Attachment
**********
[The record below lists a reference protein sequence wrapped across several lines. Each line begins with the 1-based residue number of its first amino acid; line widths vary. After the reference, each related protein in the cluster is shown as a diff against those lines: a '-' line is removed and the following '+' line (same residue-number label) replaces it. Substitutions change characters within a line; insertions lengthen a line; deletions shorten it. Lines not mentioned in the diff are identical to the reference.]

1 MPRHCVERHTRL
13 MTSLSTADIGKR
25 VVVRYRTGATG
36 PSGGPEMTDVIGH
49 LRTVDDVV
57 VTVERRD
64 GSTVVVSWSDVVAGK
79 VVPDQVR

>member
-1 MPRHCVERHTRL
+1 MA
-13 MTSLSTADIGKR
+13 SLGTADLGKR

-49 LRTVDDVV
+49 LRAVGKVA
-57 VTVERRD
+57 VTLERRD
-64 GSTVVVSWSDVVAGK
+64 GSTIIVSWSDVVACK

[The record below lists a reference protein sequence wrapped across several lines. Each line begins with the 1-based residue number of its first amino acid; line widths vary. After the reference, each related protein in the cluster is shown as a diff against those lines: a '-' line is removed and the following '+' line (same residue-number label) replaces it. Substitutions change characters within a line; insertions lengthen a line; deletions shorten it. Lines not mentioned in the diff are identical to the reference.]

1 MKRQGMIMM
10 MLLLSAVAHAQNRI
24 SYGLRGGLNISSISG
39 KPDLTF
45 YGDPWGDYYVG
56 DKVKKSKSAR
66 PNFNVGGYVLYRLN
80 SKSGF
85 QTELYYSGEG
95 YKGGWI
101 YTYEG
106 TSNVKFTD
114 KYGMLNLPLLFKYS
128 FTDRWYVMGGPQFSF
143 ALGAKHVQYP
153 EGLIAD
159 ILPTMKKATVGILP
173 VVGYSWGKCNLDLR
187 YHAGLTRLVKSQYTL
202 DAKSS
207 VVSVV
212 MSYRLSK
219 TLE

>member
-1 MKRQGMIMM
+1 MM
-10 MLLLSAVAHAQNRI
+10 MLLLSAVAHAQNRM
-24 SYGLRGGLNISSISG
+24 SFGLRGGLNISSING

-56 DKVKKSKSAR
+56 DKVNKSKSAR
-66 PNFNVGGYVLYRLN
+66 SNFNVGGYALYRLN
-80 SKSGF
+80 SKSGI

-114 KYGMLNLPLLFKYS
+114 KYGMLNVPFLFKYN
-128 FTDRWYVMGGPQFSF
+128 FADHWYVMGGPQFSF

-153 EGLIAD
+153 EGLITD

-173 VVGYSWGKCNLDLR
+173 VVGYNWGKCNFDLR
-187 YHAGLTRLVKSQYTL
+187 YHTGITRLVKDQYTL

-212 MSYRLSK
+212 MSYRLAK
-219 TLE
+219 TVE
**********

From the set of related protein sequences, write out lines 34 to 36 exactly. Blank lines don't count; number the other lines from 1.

114 KYGMLNLPLLFKYS
128 FTDRWYVMGGPQFSF
143 ALGAKHVQYP